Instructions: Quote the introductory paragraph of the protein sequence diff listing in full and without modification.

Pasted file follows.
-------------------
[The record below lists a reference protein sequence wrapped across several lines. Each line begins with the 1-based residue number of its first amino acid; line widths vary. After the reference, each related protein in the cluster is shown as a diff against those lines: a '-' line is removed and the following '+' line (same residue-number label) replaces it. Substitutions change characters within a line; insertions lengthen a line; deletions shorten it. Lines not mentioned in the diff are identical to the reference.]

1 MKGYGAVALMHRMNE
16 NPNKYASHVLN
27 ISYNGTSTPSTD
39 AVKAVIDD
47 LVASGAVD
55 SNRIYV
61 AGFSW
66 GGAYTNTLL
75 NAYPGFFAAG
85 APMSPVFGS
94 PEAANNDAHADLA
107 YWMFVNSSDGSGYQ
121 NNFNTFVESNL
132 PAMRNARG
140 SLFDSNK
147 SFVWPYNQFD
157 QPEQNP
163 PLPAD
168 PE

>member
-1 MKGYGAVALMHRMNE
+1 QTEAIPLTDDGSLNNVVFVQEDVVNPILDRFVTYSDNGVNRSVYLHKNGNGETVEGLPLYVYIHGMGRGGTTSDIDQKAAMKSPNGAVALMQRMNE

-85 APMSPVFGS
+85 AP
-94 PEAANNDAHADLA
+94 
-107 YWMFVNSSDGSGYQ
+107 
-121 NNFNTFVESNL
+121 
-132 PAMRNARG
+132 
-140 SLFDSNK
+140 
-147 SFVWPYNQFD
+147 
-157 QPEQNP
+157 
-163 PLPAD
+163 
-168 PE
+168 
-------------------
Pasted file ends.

[The record below lists a reference protein sequence wrapped across several lines. Each line begins with the 1-based residue number of its first amino acid; line widths vary. After the reference, each related protein in the cluster is shown as a diff against those lines: a '-' line is removed and the following '+' line (same residue-number label) replaces it. Substitutions change characters within a line; insertions lengthen a line; deletions shorten it. Lines not mentioned in the diff are identical to the reference.]